I read back exactly what was said. Sometimes it is very difficult to do especially with false starts. But I'm not an editor when I write, so I'll read back exactly what my notes say -- for better or worse.
Verbatim, including false starts and randomness. Apart from my own policy of not cleaning up attorneys or witnesses, someone in that room is bound to remember at least some of those false starts and randomness, and they're likely to wonder what else I'm doing to make that transcript sound better.
It all depends. Just recently I had a client who got confused my his own question (go figure.) He asked me to read back his question to him. Knowing how jumbled his question was, I just asked him if he wanted to read it instead. I knew he might be a bit embarassed if I actually read his question out loud. He leaned over and read his question and then looked at me and thanked me then continued on to ask a cleaner Q than before.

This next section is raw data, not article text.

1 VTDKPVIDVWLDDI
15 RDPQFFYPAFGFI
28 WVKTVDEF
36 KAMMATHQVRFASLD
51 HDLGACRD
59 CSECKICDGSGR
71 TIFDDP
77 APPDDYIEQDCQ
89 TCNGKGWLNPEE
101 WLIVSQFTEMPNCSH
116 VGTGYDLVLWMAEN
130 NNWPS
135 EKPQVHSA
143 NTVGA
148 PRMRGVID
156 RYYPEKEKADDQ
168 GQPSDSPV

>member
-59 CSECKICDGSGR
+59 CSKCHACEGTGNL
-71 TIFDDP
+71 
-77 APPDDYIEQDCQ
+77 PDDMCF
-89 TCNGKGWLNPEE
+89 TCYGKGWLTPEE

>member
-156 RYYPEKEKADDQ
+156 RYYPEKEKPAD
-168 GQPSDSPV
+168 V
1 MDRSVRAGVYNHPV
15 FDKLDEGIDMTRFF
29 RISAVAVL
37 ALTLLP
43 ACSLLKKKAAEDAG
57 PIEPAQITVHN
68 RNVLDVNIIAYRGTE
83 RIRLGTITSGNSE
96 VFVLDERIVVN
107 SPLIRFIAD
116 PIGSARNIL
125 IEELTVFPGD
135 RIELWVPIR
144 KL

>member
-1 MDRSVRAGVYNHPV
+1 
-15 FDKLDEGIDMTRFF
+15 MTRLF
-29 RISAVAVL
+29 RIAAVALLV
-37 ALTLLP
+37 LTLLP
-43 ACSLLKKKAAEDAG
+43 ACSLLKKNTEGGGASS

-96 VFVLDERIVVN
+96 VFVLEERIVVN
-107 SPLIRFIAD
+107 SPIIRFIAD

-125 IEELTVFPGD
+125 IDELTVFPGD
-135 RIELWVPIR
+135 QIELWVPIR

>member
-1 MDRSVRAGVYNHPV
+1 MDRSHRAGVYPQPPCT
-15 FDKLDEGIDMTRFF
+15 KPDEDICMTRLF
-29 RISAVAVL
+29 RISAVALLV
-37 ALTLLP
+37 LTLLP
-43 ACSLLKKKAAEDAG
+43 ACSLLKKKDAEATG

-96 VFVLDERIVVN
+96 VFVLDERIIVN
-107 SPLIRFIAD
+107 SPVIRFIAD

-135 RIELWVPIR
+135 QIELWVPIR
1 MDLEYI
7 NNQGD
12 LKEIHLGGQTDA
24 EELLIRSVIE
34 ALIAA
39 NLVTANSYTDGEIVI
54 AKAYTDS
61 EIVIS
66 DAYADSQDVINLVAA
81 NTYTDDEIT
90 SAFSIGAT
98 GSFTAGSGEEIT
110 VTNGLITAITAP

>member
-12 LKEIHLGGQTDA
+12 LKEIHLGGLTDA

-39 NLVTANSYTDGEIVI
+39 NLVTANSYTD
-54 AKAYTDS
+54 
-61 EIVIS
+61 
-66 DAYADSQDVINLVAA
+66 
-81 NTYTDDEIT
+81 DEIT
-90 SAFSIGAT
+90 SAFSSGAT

Generally if there is a false start or as you say randomness, only if what follows that is the actual question will I only read back the meat of it, the actual question. Everyone in the room knows there was a false start and the mumbo jumbo, if they want that read back then I read that. I follow the directive to me which is "read me back the question."
of course if the question contains the randomness then they get read back the whole thing.
Sort of along the same lines of this question, when you have a partial question, an objection, and then the end of the question, then asked for a readback of the "question," then I read back just the question.
Ah the readback. Also known as the attorney gobbledeygook stimulus package. Unfortunately, you have to read it back word for word because you're probably in 90 percent of the cases, reading back something that is poorly phrased, which resulted in the witnesses saying, can you run that by me again, or it drew an objection with that unuttered parenthetical (dumbassed question) also known as "Objection. Form." There is that gem of the 10 percent which are really crackingly good questions which are a pleasure to read back. But when it's a poorly phrased question, you get some of them who look at you as if it were your fault it fell out of their mouths. Such is the life of the court reporter. Im with Bubbie. For good or ill, read it back verbatim.